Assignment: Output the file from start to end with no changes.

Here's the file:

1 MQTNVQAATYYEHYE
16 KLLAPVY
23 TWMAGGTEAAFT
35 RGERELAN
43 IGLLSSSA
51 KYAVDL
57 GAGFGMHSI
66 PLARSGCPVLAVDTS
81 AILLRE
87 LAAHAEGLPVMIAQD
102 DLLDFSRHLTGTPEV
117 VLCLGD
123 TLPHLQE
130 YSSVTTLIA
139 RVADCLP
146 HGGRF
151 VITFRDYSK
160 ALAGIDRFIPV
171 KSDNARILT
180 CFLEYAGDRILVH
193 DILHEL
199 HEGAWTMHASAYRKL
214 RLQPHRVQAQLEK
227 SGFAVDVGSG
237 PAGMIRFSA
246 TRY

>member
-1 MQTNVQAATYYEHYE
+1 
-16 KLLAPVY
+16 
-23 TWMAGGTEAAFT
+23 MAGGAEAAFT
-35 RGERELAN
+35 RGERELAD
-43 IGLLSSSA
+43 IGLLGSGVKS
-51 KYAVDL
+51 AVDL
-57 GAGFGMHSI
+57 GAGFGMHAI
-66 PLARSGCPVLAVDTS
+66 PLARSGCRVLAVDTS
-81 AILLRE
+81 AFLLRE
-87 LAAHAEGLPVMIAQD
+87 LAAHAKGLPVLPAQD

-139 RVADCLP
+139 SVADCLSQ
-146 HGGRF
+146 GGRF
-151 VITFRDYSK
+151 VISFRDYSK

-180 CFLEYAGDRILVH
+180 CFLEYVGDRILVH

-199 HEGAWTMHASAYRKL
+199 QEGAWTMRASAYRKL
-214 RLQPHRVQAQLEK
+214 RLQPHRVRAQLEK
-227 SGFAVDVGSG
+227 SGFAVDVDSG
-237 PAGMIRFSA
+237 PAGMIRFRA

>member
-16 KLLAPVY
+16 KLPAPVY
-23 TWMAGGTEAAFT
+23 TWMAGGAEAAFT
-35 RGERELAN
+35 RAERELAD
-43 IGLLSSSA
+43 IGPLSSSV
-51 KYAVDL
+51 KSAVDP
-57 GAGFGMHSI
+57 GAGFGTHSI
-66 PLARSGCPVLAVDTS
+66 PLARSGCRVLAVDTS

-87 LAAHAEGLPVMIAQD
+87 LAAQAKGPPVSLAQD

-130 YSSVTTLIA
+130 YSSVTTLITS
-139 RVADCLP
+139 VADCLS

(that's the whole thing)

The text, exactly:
1 MQTNVQAATYYEHYE
16 KLLAPVY
23 TWMAGGTEAAFT
35 RGERELAN
43 IGLLSSSA
51 KYAVDL
57 GAGFGMHSI
66 PLARSGCPVLAVDTS
81 AILLRE
87 LAAHAEGLPVMIAQD
102 DLLDFSRHLTGTPEV
117 VLCLGD
123 TLPHLQE
130 YSSVTTLIA
139 RVADCLP
146 HGGRF
151 VITFRDYSK
160 ALAGIDRFIPV
171 KSDNARILT
180 CFLEYAGDRILVH
193 DILHEL
199 HEGAWTMHASAYRKL
214 RLQPHRVQAQLEK
227 SGFAVDVGSG
237 PAGMIRFSA
246 TRY

>member
-1 MQTNVQAATYYEHYE
+1 
-16 KLLAPVY
+16 
-23 TWMAGGTEAAFT
+23 MAGGAEAAFT
-35 RGERELAN
+35 RGERELAD
-43 IGLLSSSA
+43 IGLLGSGVKS
-51 KYAVDL
+51 AVDL
-57 GAGFGMHSI
+57 GAGFGMHAI
-66 PLARSGCPVLAVDTS
+66 PLARSGCRVLAVDTS
-81 AILLRE
+81 AFLLRE
-87 LAAHAEGLPVMIAQD
+87 LAAHAKGLPVLPAQD

-139 RVADCLP
+139 SVADCLSQ
-146 HGGRF
+146 GGRF
-151 VITFRDYSK
+151 VISFRDYSK

-180 CFLEYAGDRILVH
+180 CFLEYVGDRILVH

-199 HEGAWTMHASAYRKL
+199 QEGAWTMRASAYRKL
-214 RLQPHRVQAQLEK
+214 RLQPHRVRAQLEK
-227 SGFAVDVGSG
+227 SGFAVDVDSG
-237 PAGMIRFSA
+237 PAGMIRFRA

>member
-16 KLLAPVY
+16 KLPAPVY
-23 TWMAGGTEAAFT
+23 TWMAGGAEAAFT
-35 RGERELAN
+35 RAERELAD
-43 IGLLSSSA
+43 IGPLSSSV
-51 KYAVDL
+51 KSAVDP
-57 GAGFGMHSI
+57 GAGFGTHSI
-66 PLARSGCPVLAVDTS
+66 PLARSGCRVLAVDTS

-87 LAAHAEGLPVMIAQD
+87 LAAQAKGPPVSLAQD

-130 YSSVTTLIA
+130 YSSVTTLITS
-139 RVADCLP
+139 VADCLS